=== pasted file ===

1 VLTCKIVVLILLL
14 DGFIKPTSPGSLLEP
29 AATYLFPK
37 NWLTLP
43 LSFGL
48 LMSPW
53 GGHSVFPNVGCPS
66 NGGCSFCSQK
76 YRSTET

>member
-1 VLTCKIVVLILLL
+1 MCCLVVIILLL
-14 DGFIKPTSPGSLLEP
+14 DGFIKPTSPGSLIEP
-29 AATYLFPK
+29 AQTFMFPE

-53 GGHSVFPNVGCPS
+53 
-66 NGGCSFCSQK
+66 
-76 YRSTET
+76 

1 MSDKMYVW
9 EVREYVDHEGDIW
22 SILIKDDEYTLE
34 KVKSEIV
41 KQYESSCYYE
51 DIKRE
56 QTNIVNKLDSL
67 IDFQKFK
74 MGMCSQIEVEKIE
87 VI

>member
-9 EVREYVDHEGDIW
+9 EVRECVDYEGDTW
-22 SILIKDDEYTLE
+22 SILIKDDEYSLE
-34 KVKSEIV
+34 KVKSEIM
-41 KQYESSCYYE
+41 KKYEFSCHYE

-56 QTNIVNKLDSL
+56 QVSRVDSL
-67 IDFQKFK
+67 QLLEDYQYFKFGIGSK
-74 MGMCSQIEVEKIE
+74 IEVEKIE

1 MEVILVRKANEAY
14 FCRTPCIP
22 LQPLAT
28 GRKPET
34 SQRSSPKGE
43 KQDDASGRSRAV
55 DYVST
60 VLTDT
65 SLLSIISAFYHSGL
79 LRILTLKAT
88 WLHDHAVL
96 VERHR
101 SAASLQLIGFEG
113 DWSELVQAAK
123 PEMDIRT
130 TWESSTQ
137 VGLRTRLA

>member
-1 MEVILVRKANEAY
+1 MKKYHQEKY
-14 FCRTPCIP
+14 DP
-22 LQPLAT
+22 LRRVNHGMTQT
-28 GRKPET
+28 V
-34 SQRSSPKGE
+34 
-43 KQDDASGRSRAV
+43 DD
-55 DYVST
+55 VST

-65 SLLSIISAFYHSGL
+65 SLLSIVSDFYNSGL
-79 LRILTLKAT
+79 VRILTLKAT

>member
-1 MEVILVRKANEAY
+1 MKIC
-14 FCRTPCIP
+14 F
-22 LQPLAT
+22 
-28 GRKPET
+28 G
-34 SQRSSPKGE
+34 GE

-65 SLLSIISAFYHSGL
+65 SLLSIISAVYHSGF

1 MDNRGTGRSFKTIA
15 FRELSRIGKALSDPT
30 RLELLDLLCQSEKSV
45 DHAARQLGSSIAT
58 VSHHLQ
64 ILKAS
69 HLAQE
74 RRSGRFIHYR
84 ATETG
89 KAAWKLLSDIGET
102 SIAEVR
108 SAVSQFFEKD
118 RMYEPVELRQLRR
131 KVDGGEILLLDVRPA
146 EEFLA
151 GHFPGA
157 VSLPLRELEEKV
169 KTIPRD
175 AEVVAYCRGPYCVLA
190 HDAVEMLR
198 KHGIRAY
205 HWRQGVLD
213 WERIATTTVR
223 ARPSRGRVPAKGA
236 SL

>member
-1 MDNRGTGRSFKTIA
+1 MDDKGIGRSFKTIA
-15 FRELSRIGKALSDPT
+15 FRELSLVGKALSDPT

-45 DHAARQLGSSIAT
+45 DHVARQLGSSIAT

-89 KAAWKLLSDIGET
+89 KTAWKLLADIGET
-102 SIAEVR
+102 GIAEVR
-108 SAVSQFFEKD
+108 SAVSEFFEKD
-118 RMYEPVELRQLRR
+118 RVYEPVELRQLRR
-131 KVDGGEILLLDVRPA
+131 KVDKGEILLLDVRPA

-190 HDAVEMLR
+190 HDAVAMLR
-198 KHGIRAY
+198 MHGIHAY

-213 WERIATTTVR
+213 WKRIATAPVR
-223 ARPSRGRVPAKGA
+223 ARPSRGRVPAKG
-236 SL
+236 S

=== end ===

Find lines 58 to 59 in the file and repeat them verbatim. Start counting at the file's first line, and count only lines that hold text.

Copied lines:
88 WLHDHAVL
96 VERHR